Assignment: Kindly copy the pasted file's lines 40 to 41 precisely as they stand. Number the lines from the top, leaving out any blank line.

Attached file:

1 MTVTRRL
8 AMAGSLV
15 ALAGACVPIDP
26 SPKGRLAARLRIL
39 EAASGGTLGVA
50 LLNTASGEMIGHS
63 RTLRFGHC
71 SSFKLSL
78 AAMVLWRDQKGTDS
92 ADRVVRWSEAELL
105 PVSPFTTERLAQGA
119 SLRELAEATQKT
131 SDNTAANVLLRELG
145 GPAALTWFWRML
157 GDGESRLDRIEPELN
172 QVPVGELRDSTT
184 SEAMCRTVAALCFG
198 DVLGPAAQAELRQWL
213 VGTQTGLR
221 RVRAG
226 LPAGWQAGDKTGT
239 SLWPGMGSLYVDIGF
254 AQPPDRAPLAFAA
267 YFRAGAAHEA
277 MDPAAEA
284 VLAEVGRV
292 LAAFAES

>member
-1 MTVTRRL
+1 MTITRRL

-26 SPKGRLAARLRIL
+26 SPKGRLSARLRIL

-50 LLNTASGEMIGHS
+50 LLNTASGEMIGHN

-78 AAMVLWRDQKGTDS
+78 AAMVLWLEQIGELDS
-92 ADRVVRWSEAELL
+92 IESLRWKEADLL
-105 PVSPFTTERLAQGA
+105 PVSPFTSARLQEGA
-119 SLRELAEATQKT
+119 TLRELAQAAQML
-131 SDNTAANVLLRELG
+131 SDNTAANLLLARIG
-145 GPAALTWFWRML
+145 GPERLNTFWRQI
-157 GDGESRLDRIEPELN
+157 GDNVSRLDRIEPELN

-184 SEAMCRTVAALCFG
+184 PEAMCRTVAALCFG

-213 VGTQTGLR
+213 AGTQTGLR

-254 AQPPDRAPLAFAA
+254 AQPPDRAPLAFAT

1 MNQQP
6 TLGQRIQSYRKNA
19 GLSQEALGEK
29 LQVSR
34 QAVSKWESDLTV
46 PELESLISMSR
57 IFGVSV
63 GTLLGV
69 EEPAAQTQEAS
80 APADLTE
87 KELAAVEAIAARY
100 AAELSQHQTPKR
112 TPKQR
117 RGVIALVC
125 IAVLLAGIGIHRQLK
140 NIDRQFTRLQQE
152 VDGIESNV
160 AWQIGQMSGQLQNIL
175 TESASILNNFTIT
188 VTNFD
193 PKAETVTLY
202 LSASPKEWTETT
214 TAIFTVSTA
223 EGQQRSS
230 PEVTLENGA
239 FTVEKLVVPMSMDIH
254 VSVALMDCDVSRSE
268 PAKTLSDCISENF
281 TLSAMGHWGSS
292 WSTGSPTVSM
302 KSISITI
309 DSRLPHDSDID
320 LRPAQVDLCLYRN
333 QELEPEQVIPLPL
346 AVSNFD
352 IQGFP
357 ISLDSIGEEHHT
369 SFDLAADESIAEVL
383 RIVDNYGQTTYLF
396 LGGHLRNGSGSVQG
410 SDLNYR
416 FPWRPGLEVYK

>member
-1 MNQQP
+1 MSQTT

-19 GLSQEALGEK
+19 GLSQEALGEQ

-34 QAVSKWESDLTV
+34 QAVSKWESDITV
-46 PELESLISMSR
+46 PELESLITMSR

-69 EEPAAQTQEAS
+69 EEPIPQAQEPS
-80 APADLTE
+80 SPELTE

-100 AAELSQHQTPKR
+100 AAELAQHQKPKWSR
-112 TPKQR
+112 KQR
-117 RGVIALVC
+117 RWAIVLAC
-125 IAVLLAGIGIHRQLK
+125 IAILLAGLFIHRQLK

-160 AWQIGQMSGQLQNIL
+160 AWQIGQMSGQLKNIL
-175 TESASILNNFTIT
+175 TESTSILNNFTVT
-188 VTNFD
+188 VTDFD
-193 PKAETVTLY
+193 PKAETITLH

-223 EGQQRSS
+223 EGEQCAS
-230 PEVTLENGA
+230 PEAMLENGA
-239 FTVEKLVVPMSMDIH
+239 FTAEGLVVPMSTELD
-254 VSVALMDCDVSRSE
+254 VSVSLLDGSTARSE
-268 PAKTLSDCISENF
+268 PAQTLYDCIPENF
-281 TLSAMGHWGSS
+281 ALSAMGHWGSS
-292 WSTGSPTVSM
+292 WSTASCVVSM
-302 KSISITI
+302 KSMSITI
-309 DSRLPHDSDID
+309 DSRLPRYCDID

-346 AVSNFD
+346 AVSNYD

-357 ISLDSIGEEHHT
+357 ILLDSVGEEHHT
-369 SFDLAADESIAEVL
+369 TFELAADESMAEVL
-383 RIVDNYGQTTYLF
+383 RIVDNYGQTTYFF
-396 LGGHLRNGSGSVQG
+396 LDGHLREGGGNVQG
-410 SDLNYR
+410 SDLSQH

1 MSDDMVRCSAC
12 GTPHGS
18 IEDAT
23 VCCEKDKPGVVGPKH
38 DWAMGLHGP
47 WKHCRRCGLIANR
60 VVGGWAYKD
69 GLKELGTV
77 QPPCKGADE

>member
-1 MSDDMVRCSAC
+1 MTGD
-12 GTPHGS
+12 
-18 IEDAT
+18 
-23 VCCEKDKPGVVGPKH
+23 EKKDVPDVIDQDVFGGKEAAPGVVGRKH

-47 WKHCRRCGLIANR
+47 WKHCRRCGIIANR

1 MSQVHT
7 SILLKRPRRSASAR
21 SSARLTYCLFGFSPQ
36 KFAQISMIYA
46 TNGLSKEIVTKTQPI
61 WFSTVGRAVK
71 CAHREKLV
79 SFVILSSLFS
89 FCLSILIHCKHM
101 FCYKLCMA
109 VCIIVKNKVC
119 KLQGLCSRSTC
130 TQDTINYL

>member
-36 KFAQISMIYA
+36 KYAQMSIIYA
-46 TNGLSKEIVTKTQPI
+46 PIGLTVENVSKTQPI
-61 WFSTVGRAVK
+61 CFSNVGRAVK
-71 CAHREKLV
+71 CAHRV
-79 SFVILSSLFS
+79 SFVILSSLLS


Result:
+105 PVSPFTSARLQEGA
-119 SLRELAEATQKT